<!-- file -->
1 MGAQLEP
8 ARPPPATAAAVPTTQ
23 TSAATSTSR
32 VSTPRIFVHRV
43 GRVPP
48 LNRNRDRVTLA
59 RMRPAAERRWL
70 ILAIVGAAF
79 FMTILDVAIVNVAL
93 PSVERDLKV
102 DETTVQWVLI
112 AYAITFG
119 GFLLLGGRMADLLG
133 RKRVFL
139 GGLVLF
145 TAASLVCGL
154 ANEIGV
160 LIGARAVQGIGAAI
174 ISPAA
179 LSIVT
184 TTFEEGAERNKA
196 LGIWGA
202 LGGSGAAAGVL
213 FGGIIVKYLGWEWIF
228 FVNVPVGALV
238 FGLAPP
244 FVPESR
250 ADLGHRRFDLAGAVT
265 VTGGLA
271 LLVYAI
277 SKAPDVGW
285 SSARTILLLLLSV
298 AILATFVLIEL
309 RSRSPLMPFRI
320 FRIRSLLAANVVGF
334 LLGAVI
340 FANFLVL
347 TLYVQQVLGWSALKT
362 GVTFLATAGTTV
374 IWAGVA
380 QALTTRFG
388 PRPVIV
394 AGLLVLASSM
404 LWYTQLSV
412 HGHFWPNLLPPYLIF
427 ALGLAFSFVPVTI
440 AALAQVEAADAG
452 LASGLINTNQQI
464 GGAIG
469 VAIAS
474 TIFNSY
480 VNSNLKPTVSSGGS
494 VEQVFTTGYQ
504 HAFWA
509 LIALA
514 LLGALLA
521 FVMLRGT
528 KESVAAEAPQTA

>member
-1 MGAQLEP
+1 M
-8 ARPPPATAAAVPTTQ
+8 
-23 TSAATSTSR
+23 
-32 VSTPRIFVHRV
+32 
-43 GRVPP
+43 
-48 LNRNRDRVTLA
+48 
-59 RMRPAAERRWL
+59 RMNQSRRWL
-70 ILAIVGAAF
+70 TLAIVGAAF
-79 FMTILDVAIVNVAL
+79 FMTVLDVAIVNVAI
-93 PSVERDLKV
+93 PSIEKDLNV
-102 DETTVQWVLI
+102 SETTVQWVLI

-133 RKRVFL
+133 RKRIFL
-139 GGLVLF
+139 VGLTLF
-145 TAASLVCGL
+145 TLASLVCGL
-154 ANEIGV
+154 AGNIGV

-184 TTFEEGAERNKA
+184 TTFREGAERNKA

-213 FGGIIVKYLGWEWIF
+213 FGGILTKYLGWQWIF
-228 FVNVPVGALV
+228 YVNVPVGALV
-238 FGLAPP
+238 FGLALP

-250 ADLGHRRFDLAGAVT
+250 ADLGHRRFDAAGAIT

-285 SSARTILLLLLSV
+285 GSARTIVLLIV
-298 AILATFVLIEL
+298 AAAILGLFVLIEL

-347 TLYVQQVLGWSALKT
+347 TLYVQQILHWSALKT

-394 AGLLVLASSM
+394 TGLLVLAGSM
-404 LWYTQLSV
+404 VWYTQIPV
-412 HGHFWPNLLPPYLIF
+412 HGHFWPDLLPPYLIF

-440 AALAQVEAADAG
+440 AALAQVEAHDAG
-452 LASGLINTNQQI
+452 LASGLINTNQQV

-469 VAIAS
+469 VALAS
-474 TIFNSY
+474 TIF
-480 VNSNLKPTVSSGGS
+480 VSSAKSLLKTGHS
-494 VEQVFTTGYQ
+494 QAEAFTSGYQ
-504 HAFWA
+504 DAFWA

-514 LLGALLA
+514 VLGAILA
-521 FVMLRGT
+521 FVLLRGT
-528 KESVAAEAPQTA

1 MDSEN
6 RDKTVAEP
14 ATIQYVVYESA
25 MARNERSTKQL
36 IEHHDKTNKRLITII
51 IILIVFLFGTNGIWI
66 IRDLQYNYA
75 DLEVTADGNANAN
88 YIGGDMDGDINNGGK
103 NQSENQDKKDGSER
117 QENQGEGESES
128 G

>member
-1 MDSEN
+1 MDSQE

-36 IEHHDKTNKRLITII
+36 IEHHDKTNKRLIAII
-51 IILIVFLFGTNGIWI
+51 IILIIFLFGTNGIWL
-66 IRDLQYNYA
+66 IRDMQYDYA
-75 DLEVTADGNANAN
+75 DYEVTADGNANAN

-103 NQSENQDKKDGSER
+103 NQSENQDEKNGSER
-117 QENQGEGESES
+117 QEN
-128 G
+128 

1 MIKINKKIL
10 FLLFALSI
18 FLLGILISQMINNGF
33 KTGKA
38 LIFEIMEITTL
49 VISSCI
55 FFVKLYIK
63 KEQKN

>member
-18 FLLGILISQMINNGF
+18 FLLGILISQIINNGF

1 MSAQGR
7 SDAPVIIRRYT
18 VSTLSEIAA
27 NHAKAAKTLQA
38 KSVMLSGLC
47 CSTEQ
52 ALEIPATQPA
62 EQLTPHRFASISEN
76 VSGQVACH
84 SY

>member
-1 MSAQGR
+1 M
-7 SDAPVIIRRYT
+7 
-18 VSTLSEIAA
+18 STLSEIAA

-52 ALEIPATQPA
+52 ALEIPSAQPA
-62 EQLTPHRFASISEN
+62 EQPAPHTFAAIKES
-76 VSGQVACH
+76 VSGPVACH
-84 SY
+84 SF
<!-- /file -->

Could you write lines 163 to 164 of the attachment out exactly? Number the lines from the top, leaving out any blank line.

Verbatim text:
33 KTGKA
38 LIFEIMEITTL